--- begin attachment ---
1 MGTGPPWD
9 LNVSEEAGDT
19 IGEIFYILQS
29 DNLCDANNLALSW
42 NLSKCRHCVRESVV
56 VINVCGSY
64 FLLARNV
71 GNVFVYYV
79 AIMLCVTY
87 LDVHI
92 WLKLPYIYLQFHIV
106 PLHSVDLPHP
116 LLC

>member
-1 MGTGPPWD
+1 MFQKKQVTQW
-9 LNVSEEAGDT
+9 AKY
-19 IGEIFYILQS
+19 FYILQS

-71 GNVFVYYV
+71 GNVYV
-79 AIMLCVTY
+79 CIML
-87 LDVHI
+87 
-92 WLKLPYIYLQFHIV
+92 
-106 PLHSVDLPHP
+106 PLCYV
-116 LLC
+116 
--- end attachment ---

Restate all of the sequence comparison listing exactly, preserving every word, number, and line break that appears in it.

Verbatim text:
1 MGTGPPWD
9 LNVSEEAGDT
19 IGEIFYILQS
29 DNLCDANNLALSW
42 NLSKCRHCVRESVV
56 VINVCGSY
64 FLLARNV
71 GNVFVYYV
79 AIMLCVTY
87 LDVHI
92 WLKLPYIYLQFHIV
106 PLHSVDLPHP
116 LLC

>member
-1 MGTGPPWD
+1 MFQKKQVTQW
-9 LNVSEEAGDT
+9 AKY
-19 IGEIFYILQS
+19 FYILQS

-71 GNVFVYYV
+71 GNVYV
-79 AIMLCVTY
+79 CIML
-87 LDVHI
+87 
-92 WLKLPYIYLQFHIV
+92 
-106 PLHSVDLPHP
+106 PLCYV
-116 LLC
+116 